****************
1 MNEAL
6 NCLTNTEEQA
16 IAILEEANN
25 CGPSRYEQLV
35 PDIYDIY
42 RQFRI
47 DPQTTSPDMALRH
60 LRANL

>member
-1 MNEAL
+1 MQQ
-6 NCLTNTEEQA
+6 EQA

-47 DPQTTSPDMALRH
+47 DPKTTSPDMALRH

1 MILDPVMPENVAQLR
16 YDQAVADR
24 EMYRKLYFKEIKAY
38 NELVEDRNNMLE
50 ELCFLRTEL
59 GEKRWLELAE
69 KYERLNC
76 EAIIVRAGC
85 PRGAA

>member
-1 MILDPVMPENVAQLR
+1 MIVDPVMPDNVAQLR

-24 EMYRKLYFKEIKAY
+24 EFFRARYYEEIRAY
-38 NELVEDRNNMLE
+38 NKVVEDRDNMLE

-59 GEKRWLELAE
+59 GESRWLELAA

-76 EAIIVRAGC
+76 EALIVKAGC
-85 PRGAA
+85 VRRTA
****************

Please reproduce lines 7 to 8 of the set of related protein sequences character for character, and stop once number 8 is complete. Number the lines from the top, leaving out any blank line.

47 DPQTTSPDMALRH
60 LRANL